comment: I see this as a wonderful example of symbolic street: "The Urban Angel" over large and looming, looking down on a squalid urban scape; It's gaze points to a person living on the street for whom this project, I assume, has been initiated and from whom it is obviously disconnected; the shot reads very well "benevolent look down, leads to a hopeful look up, leading to the symbol for the state (Canadian flag)". I also love the contrast between the smoothness of the banner and the structure of the wall of the building. One drawback of this shot is that it is too small... I can imagine myself getting goose bumps looking at a large print of it hanging on a gallery wall, but this size here does not play to the strength of this wonderful image.
..just one split second glance and I know this is Toronto ---- even when U.S. film makers used to try to disguise To in movies ...... you could always spot it ............of course living in Toronto probably helps in the recognition dept.
I totally agree with Mary & Eric about the selective colouring. The shot itself is a very well seen juxtaposition (even though I don't really like this word) of the advertising poster and the harsh reality of the people on the street. The rising steam even enhances the whole message even more, making it a great shot - if it were not for the selective colouring. I don't think you'd need it to convey the message of this particular shot, I guess it would work both in pure colour or in pure b&w...
I think it's great! In my opinion the message comes across even stronger now - you've got the angel ad standing out and the people contrasting that image in slightly muted colours due to the steam rising up - great contrast to me. Also the muted area achieved by the steam kind of "highlights" the spot where those poor people are standing, so the eye is instantly drawn there. Plus there aren't a lot of colours anyways, all those brown hues are fine, not too much or confusing at all.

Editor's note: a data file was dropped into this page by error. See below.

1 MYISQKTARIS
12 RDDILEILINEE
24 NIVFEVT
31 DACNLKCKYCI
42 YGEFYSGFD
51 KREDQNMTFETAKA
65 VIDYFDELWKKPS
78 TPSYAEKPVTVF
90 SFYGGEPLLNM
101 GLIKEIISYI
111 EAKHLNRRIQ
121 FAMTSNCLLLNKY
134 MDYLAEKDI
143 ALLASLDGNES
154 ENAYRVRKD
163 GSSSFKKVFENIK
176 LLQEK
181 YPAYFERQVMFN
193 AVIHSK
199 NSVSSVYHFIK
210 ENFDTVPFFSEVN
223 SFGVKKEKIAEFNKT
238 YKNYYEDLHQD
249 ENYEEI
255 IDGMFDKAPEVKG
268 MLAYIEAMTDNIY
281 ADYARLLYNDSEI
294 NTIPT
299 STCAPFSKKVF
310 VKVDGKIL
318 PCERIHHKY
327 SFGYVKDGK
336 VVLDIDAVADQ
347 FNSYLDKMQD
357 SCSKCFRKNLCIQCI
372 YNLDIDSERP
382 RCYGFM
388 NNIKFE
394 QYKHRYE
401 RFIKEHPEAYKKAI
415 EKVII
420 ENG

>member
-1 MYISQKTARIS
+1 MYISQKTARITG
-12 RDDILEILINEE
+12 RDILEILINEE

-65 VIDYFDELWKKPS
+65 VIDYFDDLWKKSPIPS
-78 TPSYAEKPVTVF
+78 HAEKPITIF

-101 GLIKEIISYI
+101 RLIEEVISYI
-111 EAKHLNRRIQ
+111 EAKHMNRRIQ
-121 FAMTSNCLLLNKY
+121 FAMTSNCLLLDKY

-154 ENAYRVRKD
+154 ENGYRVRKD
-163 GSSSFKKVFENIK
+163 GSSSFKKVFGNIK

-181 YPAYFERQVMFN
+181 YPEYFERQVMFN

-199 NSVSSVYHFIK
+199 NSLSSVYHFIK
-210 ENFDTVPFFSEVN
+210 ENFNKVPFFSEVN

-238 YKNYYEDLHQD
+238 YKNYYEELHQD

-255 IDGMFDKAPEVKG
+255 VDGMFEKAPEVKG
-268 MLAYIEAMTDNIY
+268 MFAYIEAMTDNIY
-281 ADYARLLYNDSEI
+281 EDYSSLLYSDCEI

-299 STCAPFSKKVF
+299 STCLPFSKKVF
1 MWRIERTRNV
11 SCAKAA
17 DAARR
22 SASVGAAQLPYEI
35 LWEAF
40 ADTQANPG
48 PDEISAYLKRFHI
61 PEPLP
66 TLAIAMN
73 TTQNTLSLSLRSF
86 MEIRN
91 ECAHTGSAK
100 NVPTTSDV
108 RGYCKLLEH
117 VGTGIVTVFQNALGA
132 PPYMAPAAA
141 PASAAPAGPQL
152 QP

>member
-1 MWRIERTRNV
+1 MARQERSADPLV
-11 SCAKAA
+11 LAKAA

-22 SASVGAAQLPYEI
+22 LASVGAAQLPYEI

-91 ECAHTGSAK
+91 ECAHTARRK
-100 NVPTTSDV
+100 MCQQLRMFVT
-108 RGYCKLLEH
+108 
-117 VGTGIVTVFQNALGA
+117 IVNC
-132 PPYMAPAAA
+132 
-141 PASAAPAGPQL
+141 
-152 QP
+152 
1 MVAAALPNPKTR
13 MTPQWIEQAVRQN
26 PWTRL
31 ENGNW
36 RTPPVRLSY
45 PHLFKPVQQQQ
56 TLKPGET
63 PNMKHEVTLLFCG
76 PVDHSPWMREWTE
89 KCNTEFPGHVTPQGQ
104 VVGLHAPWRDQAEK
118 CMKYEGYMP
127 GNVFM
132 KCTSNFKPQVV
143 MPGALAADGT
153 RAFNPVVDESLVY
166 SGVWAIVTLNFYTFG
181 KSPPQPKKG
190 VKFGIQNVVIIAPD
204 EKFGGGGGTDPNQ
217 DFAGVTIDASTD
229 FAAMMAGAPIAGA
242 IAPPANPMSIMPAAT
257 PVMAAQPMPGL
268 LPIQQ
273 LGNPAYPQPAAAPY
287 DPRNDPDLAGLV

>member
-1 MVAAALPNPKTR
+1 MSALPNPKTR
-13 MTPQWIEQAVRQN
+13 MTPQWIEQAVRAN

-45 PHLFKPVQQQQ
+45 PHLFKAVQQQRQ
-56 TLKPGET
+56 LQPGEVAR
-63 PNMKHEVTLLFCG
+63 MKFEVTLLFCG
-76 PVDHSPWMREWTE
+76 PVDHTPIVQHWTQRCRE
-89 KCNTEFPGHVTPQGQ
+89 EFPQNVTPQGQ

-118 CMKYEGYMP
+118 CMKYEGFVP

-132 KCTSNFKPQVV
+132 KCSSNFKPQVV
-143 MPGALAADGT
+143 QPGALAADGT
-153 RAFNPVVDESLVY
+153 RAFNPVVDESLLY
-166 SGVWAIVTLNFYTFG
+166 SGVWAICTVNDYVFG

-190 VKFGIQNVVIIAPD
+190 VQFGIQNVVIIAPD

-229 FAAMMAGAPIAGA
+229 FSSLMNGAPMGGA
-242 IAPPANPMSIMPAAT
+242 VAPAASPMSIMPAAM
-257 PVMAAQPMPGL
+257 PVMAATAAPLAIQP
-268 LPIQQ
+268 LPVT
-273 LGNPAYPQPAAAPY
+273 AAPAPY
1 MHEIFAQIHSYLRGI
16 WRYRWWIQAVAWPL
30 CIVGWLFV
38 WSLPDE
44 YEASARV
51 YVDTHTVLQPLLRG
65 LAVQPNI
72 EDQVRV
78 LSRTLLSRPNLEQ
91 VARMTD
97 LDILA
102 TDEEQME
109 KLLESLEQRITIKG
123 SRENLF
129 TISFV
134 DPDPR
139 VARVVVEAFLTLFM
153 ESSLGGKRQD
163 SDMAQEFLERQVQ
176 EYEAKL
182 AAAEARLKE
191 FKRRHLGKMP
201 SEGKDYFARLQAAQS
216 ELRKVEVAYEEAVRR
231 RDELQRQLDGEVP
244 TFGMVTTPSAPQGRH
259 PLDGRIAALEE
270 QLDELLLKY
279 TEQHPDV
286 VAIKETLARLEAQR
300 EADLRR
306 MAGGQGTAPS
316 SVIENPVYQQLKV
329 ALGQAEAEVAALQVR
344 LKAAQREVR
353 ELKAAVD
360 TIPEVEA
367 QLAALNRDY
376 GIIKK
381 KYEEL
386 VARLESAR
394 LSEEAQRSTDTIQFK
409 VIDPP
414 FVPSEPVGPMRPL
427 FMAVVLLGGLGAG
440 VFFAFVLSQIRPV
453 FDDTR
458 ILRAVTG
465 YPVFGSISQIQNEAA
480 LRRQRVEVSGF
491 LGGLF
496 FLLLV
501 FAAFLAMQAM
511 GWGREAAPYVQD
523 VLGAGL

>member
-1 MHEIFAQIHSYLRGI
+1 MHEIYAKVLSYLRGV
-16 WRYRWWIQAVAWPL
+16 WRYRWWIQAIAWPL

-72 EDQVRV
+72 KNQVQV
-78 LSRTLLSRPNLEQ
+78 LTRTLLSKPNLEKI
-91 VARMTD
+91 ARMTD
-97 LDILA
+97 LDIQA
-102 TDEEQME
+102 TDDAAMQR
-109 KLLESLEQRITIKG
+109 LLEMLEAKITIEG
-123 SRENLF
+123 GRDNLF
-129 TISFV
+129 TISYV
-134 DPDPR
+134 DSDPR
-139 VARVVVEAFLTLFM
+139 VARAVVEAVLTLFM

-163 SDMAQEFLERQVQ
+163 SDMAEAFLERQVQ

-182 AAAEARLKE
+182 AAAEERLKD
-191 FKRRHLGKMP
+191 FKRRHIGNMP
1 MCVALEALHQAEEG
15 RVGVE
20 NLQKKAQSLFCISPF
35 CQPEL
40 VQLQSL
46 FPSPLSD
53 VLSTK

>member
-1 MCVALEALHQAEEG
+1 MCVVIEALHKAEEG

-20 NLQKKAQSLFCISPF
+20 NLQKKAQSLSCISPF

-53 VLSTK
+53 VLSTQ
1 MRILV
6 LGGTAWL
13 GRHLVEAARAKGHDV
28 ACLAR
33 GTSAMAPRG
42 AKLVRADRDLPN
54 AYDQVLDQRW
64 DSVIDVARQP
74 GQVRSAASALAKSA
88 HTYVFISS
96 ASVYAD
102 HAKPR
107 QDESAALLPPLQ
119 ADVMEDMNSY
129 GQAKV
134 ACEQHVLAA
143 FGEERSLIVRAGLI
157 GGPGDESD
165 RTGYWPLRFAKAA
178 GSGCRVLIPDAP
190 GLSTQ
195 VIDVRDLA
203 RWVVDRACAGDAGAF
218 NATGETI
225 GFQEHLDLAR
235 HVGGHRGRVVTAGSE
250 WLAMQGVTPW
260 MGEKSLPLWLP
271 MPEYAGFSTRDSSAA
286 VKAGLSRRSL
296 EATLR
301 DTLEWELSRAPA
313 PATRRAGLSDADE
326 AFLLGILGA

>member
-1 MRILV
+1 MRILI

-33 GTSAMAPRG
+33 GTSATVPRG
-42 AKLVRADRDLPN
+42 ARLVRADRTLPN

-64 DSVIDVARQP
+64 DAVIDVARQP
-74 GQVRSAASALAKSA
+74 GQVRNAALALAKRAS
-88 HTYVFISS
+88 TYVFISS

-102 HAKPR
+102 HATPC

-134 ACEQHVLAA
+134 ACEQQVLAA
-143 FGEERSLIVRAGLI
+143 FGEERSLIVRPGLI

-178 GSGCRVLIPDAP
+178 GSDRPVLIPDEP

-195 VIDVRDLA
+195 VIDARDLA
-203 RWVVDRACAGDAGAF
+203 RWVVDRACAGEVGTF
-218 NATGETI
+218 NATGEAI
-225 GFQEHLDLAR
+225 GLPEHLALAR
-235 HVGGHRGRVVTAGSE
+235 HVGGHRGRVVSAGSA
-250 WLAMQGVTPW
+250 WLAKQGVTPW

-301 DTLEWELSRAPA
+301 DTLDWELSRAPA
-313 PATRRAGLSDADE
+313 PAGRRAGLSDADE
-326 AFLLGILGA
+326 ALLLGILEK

To me it's great just the way you discovered and shot it!
comment: The angel watching over the dirty street and poor people is great. A well spotted and captured moment. Your image doesn't need any kind of edit, it would be great in color or in b/w. Selective color is a photo manipulation, because you intervene in post-production enhancing certain details and forcing the attention on them. This is not usually accepted in street photography where the amount of edit should be minimal, and it should be the composition alone to hold the eye's interest. I like the composition of this image very much, and I'd love it fully in color
If you've had any unexplained rejects from Street groups, the reason must be the selective coloring that you did, because otherwise it's a fine picture. It's too strong an effect to go well with the "straight photography" ideal that Street people tend to stick to, in one way or another. If you want a more objective argument than "Nobody likes it in Street", it's rather patronizing to the viewer - "Hello! You should look at this... and this... this!" It turns what could be a voyage of discovery into a securely signposted Sunday walk. If you want to make the lady and the angel stand out more without using selective coloring, you could consider the digital equivalent of dodging and burning, and perhaps a brush with contrast or (slight) saturation if you use Lightroom or Photoshop. There's a fairly great distance to the human subject, so you're probably right to put it in the City Life gallery, but if I'd see it in a Street exhibition or photo book (without the selective coloring that is), I wouldn't mind at all though, it has a Street mood and vibe. There's a grandness about it that I like, which contrasts with the shabbiness of the scene and probably the woman.
I love it as it's now. The story of the picture has become much more subtle, the connection between the angel poster and the building is restored (it seemed to hover mid-air first), and the colors are in balance too, with the bluish grey of the angel complementing the warm brown hues of the buildings.